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Infant EEG activity as a biomarker for autism: a promising approach or a false promise?


The ability to determine an infant's likelihood of developing autism via a relatively simple neurological measure would constitute an important scientific breakthrough. In their recent publication in this journal, Bosl and colleagues claim that a measure of EEG complexity can be used to detect, with very high accuracy, infants at high risk for autism (HRA). On the surface, this appears to be that very scientific breakthrough and as such the paper has received widespread media attention. But a close look at how these high accuracy rates were derived tells a very different story. This stems from a conflation between "high risk" as a population-level property and "high risk" as a property of an individual. We describe the approach of Bosl et al. and examine their results with respect to baseline prevalence rates, the inclusion of which is necessary to distinguish infants with a biological risk of autism from typically developing infants with a sibling with autism. This is an important distinction that should not be overlooked.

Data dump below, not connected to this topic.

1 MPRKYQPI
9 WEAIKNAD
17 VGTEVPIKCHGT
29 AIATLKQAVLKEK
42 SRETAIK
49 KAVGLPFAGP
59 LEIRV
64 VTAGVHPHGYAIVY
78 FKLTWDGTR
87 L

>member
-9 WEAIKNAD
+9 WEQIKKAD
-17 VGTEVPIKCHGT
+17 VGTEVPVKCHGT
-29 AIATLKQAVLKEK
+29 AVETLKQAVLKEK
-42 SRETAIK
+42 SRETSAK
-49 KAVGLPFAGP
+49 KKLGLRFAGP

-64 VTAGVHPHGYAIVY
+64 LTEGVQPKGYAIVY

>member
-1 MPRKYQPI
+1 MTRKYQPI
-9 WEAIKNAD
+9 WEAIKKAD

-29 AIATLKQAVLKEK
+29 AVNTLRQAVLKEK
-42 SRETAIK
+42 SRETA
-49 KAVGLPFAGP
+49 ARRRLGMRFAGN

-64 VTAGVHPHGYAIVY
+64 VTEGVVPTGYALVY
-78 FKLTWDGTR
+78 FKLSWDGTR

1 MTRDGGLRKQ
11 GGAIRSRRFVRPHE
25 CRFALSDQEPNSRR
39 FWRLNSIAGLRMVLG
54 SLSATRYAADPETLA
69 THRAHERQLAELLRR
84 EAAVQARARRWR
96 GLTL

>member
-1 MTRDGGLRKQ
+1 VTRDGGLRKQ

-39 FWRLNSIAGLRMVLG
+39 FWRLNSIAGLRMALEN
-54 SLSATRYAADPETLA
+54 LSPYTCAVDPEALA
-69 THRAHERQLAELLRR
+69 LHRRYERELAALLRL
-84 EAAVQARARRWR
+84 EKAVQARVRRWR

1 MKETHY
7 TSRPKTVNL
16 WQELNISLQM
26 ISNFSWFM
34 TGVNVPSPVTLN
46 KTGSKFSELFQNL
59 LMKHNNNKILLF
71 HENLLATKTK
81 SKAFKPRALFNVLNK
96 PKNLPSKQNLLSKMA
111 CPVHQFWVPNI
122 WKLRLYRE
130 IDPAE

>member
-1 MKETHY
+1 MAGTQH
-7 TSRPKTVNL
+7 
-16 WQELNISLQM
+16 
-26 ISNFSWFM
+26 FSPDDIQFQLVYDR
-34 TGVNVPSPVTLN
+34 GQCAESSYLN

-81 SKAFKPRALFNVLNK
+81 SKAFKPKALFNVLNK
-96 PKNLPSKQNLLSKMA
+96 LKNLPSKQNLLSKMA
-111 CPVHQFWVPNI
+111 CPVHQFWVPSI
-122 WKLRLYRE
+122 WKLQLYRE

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In some ways, scientists investigating early autism (ASD) face similar problems to those investigating climate change: by the time that we are certain of our results, it may be too late to do anything about it. Good science, like good medicine, should be predictive and preventative. It is not possible to diagnose autism in early infancy because it is defined by behavioral criteria that are not manifest until after the first or second birthday (for example, language impairments). Given the goal of prevention, it is necessary to study children at ages too young for clinical presentation. This will entail the study of infants and the development of measures that do not rely solely on overt behavior. This is precisely the approach taken by Bosl and colleagues [1] in their recent publication in this journal, entitled "EEG complexity as a biomarker for autism spectrum disorder risk."


Due to the potential importance of this research, the paper has received press attention from all the major news outlets, and will likely receive more. But the design of the study is novel and complicated and the results are hard to interpret, even for researchers in the field. Moreover, the findings, broadly construed, are all too easy to misinterpret and naturally lead to the false conclusion that scientists have discovered a technique to detect autism in infancy using EEG. While the authors do not claim this, many news outlets do and the headline "Novel biomarker for Autism Spectrum Disorder?" comes from this very journal. A close look at the study gives a very clear answer: No, we have not discovered a biomarker for ASD - not yet, at least.